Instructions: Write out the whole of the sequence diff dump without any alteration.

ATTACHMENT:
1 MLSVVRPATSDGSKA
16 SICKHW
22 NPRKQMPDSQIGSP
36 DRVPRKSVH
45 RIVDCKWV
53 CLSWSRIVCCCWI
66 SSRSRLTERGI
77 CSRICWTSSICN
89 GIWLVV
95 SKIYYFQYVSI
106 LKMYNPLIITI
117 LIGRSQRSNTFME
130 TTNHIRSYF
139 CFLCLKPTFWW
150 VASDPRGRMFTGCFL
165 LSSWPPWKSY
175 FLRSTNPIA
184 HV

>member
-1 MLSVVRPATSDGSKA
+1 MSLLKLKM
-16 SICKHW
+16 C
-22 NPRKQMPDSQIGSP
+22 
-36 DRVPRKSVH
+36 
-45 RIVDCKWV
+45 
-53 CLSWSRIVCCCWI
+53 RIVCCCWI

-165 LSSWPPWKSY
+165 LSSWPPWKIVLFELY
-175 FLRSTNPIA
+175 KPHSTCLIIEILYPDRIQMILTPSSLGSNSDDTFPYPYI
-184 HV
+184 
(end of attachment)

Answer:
1 MLSVVRPATSDGSKA
16 SICKHW
22 NPRKQMPDSQIGSP
36 DRVPRKSVH
45 RIVDCKWV
53 CLSWSRIVCCCWI
66 SSRSRLTERGI
77 CSRICWTSSICN
89 GIWLVV
95 SKIYYFQYVSI
106 LKMYNPLIITI
117 LIGRSQRSNTFME
130 TTNHIRSYF
139 CFLCLKPTFWW
150 VASDPRGRMFTGCFL
165 LSSWPPWKSY
175 FLRSTNPIA
184 HV

>member
-1 MLSVVRPATSDGSKA
+1 MSLLKLKM
-16 SICKHW
+16 C
-22 NPRKQMPDSQIGSP
+22 
-36 DRVPRKSVH
+36 
-45 RIVDCKWV
+45 
-53 CLSWSRIVCCCWI
+53 RIVCCCWI

-165 LSSWPPWKSY
+165 LSSWPPWKIVLFELY
-175 FLRSTNPIA
+175 KPHSTCLIIEILYPDRIQMILTPSSLGSNSDDTFPYPYI
-184 HV
+184 